In the past two months, more than 25 million Android devices were hijacked in two unrelated malware operations that spread through third-party code and malicious online advertising: one originated in Russia, and the second originated in China. These attacks are just two of thousands of times foreign actors have managed to infiltrate American devices through 3PC just this summer.

According to the Department of Homeland Security, the notorious Russian-based BlackEnergy 2 rootkit managed to evade firewall detection with the help of 3PC in 2014. A year later, XcodeGhost – which took over host machines through remote command line – was discovered in numerous third-party applications originating from Chinese developers.

Since 2014, the number of malware incidents has more than quadrupled – we see more than 1,000 concurrent third-party code attacks every day. Concurrently, the amount of data that feeds directly into federal databases – in which both the infrastructure and code base may come from foreign entities – storing classified or unclassified but sensitive information has increased exponentially. Until government agencies and corporate America take a careful look at their third-party assets and develop a risk management strategy, they will remain wide open to foreign sabotage they can’t even see.

How to Prepare for a Foreign Adversary 3PC Ban

Until the Commerce Department releases its national security guidelines in the coming months, U.S agencies, enterprises, schools, service providers and other organizations can only guess at what they’ll be asked to suppress. But we know that third-party code fits all the criteria spelled out by President Trump:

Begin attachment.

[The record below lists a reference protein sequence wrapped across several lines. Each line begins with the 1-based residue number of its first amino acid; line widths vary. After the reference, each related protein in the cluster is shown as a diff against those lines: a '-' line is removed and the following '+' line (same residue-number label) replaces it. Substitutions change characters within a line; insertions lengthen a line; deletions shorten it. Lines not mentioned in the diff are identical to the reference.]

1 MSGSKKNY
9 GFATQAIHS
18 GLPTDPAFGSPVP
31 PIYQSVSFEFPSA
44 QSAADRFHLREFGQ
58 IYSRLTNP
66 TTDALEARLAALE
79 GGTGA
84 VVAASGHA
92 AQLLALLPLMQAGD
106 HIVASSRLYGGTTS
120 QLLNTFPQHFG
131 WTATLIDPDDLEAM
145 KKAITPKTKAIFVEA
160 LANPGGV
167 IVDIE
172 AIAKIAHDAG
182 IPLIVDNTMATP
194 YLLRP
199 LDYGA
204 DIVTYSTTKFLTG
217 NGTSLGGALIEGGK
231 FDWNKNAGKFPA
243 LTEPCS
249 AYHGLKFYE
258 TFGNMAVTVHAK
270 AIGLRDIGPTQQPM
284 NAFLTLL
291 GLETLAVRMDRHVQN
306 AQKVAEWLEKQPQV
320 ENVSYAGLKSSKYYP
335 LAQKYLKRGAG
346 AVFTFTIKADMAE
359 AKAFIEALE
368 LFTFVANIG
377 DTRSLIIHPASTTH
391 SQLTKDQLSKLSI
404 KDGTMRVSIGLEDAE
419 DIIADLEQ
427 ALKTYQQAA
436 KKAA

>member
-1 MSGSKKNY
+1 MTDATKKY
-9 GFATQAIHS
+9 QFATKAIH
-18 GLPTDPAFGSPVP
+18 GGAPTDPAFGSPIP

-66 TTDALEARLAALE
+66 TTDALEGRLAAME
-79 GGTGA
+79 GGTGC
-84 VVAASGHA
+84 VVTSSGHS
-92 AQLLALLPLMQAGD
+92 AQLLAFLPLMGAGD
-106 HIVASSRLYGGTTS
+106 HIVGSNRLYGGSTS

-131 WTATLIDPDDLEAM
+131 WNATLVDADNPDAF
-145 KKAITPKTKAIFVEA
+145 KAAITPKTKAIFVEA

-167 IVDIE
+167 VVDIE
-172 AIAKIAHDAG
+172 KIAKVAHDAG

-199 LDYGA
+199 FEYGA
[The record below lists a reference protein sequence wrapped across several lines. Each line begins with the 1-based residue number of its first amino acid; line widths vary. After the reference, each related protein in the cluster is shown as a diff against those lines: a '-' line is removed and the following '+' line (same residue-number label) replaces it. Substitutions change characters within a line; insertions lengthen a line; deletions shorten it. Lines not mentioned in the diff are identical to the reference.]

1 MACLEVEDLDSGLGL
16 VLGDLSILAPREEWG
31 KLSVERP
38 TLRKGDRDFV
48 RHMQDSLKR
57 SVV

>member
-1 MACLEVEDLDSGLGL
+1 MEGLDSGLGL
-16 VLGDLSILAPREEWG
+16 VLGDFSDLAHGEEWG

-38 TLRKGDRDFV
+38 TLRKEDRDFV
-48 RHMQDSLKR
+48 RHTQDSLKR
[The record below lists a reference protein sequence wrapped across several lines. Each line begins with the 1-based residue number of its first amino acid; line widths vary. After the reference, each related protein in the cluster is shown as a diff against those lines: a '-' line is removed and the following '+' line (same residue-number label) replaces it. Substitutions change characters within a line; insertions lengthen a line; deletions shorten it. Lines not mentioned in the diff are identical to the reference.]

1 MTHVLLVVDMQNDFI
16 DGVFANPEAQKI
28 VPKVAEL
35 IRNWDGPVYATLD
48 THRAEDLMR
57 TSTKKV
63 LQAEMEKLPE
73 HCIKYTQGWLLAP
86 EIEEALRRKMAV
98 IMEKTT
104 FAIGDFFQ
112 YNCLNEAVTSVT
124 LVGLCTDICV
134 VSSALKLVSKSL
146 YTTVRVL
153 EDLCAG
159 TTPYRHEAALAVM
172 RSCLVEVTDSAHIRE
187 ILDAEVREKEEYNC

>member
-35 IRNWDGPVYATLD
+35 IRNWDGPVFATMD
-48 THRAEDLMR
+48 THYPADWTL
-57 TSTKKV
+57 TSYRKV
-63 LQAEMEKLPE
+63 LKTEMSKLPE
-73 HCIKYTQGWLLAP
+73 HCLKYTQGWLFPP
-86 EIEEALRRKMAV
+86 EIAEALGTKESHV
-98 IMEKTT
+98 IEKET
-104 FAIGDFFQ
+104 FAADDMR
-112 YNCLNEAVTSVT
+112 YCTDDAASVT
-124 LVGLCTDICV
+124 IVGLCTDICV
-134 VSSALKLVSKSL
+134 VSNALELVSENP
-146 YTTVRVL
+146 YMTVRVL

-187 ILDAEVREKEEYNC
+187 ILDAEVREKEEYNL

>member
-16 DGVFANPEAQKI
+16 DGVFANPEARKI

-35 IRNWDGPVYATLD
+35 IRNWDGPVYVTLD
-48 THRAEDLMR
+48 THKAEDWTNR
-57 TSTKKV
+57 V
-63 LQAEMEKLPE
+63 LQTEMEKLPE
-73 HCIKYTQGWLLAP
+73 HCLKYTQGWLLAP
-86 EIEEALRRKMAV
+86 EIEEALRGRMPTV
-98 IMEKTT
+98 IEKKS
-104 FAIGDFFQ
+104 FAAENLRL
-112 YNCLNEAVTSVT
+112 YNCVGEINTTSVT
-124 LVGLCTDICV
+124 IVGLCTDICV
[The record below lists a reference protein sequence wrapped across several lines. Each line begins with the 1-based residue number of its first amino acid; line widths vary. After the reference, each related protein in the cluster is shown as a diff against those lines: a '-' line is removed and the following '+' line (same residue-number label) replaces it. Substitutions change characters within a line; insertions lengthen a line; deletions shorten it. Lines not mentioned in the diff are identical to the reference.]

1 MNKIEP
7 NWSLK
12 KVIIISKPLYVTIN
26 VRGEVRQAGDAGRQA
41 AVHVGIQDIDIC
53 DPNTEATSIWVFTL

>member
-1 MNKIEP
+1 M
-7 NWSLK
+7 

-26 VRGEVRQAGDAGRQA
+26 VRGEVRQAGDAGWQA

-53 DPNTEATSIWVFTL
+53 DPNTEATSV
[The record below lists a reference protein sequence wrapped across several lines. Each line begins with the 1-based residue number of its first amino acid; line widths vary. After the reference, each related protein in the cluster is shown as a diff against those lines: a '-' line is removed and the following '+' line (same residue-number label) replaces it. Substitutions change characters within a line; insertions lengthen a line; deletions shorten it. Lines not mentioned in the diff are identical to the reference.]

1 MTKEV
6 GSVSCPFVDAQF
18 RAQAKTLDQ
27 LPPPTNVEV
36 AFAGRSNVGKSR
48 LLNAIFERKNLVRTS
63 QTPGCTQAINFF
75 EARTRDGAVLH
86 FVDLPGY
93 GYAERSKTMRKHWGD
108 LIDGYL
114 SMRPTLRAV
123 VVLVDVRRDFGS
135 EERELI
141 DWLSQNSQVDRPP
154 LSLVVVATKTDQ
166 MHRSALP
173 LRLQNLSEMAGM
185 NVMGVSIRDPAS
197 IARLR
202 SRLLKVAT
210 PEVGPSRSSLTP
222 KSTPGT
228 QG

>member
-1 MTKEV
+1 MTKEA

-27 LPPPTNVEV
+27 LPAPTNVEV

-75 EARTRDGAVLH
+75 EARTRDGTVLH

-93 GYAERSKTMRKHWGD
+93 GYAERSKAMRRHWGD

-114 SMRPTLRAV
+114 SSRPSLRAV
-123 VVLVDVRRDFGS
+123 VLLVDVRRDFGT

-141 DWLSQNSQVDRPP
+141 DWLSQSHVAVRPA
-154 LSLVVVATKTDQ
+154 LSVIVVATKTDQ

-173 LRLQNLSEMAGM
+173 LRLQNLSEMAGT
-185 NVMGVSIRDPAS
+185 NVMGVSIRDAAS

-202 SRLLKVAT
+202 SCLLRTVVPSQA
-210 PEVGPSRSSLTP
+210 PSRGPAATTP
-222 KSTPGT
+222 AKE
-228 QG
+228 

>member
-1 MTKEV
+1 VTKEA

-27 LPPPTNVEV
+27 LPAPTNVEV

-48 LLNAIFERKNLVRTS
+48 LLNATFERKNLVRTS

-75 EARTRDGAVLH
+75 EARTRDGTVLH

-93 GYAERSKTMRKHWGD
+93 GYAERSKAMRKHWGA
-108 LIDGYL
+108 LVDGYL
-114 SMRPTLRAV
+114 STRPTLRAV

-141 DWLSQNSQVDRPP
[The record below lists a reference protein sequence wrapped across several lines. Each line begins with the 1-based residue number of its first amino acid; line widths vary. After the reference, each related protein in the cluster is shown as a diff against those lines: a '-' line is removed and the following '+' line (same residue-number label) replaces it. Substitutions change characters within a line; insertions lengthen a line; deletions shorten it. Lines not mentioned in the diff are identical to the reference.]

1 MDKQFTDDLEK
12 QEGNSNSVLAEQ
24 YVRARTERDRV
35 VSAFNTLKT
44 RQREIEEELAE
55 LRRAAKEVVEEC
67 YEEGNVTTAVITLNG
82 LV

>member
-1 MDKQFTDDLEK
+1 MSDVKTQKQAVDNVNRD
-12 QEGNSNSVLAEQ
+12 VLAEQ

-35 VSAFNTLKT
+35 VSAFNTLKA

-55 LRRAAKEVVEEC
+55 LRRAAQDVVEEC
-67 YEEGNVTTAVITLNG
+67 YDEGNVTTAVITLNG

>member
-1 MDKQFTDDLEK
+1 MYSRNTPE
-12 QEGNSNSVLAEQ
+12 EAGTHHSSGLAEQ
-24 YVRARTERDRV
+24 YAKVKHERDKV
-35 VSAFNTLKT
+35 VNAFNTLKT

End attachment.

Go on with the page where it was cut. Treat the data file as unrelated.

• It’s an IT service
  • It’s involved with the storage and transmission of sensitive information
  • It facilitates the digital economy and supports critical infrastructure
  • It is used by foreign nations to commit cybercrime

Most organizations will have more third-party assets than they can easily assess or monitor directly. As an initial alternative, agencies can work towards trust-based relationships by implementing a Digital Vendor Risk Management Strategy (DVRM). Simply identifying 3PC vendors with overt foreign ties or a bad track record is the first step towards breaking up Shadow IT throughout the government and the country.

As a society, we depend on the World Wide Web to stay informed and connected, conduct business, access vital services and much more. Ahead of the 2020 elections, fixing the Web’s source code is a critical priority to protect democracy by eliminating fake news, preventing data breaches, and reducing the exposure of U.S citizens to foreign spying. Ensuring the continued safety of our digital economy is an investment in the future: let’s start now.


NOTE: article edited to reflect the change in executive leadership